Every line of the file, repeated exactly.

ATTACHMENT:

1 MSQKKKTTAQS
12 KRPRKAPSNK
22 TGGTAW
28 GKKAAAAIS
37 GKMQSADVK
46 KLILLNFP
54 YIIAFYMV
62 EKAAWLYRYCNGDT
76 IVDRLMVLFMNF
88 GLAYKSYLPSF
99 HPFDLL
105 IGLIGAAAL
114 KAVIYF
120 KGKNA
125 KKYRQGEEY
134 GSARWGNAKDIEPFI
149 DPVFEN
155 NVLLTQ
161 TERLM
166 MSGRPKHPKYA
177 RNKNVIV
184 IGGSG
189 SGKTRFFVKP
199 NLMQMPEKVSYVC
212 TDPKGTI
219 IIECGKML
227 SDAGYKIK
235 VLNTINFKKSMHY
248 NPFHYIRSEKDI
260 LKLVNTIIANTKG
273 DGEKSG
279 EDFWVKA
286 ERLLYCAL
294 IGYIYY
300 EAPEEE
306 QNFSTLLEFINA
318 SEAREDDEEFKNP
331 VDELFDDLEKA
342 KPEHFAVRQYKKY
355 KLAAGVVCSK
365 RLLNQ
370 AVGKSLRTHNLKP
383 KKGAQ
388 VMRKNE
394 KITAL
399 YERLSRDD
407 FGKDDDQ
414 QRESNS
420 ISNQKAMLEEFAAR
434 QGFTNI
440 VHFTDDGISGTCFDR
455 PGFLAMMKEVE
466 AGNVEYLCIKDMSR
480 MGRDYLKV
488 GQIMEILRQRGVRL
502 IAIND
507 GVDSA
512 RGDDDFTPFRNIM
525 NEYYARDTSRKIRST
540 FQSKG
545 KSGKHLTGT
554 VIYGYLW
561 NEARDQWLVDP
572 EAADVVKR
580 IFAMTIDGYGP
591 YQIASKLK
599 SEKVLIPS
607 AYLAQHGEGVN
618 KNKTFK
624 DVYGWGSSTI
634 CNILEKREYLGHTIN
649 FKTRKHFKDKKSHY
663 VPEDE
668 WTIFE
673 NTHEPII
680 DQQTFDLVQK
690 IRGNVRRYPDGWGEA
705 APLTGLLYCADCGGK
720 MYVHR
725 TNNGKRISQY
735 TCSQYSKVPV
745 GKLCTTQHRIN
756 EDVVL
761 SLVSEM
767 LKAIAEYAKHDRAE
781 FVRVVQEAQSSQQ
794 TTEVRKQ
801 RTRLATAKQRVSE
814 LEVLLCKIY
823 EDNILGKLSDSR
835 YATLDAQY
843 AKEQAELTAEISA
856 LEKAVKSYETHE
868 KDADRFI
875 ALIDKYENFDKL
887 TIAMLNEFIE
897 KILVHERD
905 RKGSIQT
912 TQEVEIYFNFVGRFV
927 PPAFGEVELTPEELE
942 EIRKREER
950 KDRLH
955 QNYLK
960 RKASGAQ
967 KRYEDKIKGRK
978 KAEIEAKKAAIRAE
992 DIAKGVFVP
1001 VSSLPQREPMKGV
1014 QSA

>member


1 MSQKKKTTAQS
12 KRPRKAPSNK
22 TGGTAW
28 GKKAAAAIS
37 GKMQSADVK
46 KLILLNFP
54 YIIAFYMV
62 EKAAWLYRYCNGDT
76 IVDRLMVLFMNF
88 GLAYKSYLPSF
99 HPFDLL
105 IGLIGAAAL
114 KAVIYF
120 KGKNA
125 KKYRQGEEY
134 GSARWGNAKDIEPFI
149 DPVFEN
155 NVLLTQ
161 TERLM
166 MSGRPKHPKYA
177 RNKNVIV
184 IGGSG
189 SGKTRFFVKP
199 NLMQMPEKVSYVC
212 TDPKGTI
219 IIECGKML
227 SDAGYKIK
235 VLNTINFKKSMHY
248 NPFHYIRSEKDI
260 LKLVNTIIANTKG
273 DGEKSG
279 EDFWVKA
286 ERLLYCAL
294 IGYIYY
300 EAPEEE
306 QNFSTLLEFINA
318 SEAREDDEEFKNP
331 VDELFDDLEKA
342 KPEHFAVRQYKKY
355 KLAAGVVCSK
365 RLLNQ
370 AVGKSLRTHNLKP
383 KKGAQ
388 VMRKNE
394 KITAL
399 YERLSRDD
407 FGKDDDQ
414 QRESNS
420 ISNQKAMLEEFAAR
434 QGFTNI
440 VHFTDDGISGTCFDR
455 PGFLAMMKEVE
466 AGNVEYLCIKDMSR
480 MGRDYLKV
488 GQIMEILRQRGVRL
502 IAIND
507 GVDSA
512 RGDDDFTPFRNIM
525 NEYYARDTSRKIRST
540 FQSKG
545 KSGKHLTGT
554 VIYGYLW
561 NEARDQWLVDP
572 EAADVVKR
580 IFAMTIDGYGP
591 YQIASKLK
599 SEKVLIPS
607 AYLAQHGEGVN
618 KNKTFK
624 DVYGWGSSTI
634 CNILEKREYLGHTIN
649 FKTRKHFKDKKSHY
663 VPEDE
668 WTIFE
673 NTHEPII
680 DQQTFDLVQK
690 IRGNVRRYPDGWGEA
705 APLTGLLYCADCGGK
720 MYVHR
725 TNNGKRISQY
735 TCSQYSKVPV
745 GKLCTTQHRIN
756 EDVVL
761 SLVSEM
767 LKAIAEYAKHDRAE
781 FVRVVQEAQSSQQ
794 TTEVRKQ
801 RTRLATAKQRVSE
814 LEVLLCKIY
823 EDNILGKLSDSR
835 YATLDAQY
843 AKEQAELTAEISA
856 LEKAVKSYETHE
868 KDADRFI
875 ALIDKYENFDKL
887 TIAMLNEFIE
897 KILVHERD
905 RKGSIQT
912 TQEVEIYFNFVGRFV
927 PPAFGEVELTPEELE
942 EIRKREER
950 KDRLH
955 QNYLK
960 RKASGAQ
967 KRYEDKIKGRK
978 KAEIEAKKAAIRAE
992 DIAKGVFVP
1001 VSSLPQREPMKGV
1014 QSA

>member